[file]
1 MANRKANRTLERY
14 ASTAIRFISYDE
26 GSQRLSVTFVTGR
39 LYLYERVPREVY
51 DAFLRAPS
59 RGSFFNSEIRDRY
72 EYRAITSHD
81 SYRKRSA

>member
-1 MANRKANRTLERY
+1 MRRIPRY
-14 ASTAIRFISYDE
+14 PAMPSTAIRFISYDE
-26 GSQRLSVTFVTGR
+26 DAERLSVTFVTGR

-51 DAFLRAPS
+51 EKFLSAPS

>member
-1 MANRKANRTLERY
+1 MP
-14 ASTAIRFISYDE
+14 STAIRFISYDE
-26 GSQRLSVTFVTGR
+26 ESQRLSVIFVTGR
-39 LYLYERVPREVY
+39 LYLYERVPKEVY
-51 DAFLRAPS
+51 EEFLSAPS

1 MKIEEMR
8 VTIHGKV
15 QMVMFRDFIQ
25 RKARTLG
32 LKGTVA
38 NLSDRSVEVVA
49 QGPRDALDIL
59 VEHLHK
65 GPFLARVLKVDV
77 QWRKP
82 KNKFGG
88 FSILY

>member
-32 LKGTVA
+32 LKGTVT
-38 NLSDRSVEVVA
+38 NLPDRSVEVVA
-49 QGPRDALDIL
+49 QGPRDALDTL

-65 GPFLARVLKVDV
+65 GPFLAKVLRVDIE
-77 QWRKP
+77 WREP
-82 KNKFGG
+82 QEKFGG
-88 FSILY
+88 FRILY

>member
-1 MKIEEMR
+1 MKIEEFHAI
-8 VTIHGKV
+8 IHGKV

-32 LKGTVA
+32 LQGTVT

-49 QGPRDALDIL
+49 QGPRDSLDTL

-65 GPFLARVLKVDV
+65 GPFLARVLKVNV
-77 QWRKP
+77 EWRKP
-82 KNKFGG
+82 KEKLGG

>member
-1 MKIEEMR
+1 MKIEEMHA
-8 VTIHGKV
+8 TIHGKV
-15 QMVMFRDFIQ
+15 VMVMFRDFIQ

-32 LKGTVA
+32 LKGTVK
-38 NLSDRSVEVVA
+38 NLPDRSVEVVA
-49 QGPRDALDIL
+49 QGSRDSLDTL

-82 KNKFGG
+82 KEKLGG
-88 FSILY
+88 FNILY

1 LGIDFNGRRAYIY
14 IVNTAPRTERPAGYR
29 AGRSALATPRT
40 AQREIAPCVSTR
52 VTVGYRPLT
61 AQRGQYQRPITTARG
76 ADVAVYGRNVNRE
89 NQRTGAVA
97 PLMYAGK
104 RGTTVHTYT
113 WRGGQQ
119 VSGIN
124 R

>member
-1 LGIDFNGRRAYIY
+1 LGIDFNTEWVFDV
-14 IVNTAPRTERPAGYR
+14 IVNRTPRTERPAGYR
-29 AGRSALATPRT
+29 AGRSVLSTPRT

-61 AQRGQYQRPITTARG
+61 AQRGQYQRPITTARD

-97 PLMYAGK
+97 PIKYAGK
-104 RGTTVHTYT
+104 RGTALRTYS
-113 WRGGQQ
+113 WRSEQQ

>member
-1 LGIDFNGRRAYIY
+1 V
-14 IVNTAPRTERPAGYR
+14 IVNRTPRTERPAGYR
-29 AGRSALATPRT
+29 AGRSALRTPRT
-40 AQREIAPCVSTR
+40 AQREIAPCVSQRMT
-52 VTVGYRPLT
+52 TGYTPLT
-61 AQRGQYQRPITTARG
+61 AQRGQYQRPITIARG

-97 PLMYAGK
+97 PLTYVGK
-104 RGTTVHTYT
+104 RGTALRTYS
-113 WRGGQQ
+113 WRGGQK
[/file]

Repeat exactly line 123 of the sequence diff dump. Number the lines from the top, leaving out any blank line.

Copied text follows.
-40 AQREIAPCVSTR